Pain Necessary to Know
epetition often yields recognition. In music, even the most difficult passages become patterns through repetition. This applies to both songs and albums. Repeated listens of albums create knowledge and anticipation of the succession of events. Rare is the album that defies comprehension after many listens; rarer still is the album that does so, not out of incoherence, but out of design. Ephel Duath guitarist and mastermind Davide Tiso says, “Repetition is comfortable for the audience. It kills the shocking side of the real innovation.” His band’s latest album, Pain Necessary to Know, avoids repetition like the plague. Inspired by his new hometown, Venice, Tiso has created 39 minutes of continually changing “liquid music.” According to Tiso, the album offers “a constant sense of anxiety, a fluctuating idea of controlled chaos.” Those discomfited by comfort will find much to enjoy here.
Named for a mountain range in Tolkien’s mythology, Ephel Duath began in 1998 as a duo. The band’s debut, Phormula (later repackaged and reissued by Earache as Rephormula), ran Norwegian black metal through a funhouse of electronics and demented wackiness. Vocalist/guitarist Giuliano Mogicato then left, throwing the band’s future into doubt. Surprisingly, Tiso carried on by recruiting non-metal musicians. With a lineup including a 47 year-old jazz/blues drummer, a funk/pop bassist, and two vocalists contributing screamed and sung vocals, Ephel Duath released The Painter’s Palette in 2003. The stunningly eclectic album was aptly titled. Metal, prog rock, and free jazz held equal sway as trumpet and saxophone bleated away on top. The band’s ace in the hole was Davide Tolomei, whose Mike Patton-esque crooning leavened even the harshest textures. The album must be heard to be believed; it’s truly a musical kitchen sink, and a tough act to follow.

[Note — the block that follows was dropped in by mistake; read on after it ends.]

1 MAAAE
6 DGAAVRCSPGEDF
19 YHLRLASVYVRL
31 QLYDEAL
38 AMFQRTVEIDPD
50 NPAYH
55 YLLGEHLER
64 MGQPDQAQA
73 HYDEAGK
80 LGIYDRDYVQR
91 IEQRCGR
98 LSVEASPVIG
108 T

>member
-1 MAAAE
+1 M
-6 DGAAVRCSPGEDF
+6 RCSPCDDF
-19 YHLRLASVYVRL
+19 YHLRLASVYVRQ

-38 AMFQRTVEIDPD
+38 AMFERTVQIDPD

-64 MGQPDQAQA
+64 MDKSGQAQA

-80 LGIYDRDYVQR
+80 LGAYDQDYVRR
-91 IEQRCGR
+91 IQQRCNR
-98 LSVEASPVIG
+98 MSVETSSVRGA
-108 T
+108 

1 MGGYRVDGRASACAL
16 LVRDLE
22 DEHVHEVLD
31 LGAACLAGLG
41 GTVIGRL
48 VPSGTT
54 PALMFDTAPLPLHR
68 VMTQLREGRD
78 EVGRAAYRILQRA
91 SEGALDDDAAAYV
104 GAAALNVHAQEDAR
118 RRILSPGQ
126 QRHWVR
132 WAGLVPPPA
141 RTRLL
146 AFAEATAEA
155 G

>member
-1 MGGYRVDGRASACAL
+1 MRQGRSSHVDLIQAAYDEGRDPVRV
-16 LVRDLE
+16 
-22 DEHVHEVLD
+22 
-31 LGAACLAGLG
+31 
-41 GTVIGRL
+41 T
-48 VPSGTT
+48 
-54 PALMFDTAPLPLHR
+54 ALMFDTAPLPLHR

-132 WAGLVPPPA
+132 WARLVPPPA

However, as we know, Tiso loathes repetition. Instead of continuing the fireworks of The Painter’s Palette, he has streamlined things somewhat. Gone are the horns, as well as Tolomei, who evidently didn’t take to the band’s metallic elements. There’s a new keyboardist, Riccardo Pasini, but his role is more as textural support, rather than as a lead voice. In writing Pain Necessary to Know, Tiso found his guitar lines changing to compensate for Tolomei’s departure. Thus, the guitars are more melodic than before, with far less repetition. In fact, there is so little repetition that the notion of “riff” becomes inapplicable. Instead, the guitar plays in free-flowing figures, toggling between clean and dirty tones with eye-blink frequency. One passage in “Crystalline Whirl” goes from Isis Sturm und Drang to slicing odd meter cymbal catches to King Crimson-esque unison runs to a sinuous snake charmer groove—all within 30 seconds. Unlike, say, The Dillinger Escape Plan, these twists and turns aren’t spastic. Through tight playing and brilliant composition, these ten-second themes flow together coherently. The effect is kaleidoscopic; just when one begins to grasp one theme, it becomes another that’s related yet distant.
Music like this isn’t easy listening. There’s not much in the way of vocals, save for the occasional screamed verse. Even after many listens, nothing repeats enough for songs to stick in the head. Instead, the listener has shifting signposts—an organ texture here, a plucked harmonic there, whatever one remembers from last time. The album has no definable mood; words like “happy,” “sad,” “aggressive,” or “mellow” hardly describe material this abstract. The listener doesn’t even have the comfort of genre. Much of this album is so far removed from metal that it is only sold as such because of the band’s previous output. Some possible reference points could be Opeth, Fantomas, Primus, and even Phish, but this album is its own beast.